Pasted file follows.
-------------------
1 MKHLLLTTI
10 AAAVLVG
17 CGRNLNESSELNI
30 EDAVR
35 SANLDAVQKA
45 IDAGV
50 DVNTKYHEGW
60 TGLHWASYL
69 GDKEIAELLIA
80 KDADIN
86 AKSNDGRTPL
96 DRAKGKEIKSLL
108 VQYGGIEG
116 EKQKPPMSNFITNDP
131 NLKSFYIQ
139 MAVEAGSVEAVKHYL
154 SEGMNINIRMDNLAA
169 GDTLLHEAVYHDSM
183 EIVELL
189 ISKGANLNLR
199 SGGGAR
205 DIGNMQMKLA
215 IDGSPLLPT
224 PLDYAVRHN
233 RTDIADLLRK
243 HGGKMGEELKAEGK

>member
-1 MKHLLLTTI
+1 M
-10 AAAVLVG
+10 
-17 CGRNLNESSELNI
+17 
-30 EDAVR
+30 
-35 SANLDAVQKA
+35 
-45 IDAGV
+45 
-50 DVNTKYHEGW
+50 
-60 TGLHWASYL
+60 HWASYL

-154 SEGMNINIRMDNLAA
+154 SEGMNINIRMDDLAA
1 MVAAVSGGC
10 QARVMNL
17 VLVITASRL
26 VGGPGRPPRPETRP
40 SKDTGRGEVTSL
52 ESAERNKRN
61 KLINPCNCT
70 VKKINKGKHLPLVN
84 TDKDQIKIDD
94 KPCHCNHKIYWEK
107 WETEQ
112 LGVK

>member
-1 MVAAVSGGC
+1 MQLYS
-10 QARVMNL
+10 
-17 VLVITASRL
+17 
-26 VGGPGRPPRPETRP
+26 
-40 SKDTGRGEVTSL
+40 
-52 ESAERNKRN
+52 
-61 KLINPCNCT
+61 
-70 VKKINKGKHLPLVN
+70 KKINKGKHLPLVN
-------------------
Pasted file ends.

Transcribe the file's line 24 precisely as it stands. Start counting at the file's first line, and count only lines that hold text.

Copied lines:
224 PLDYAVRHN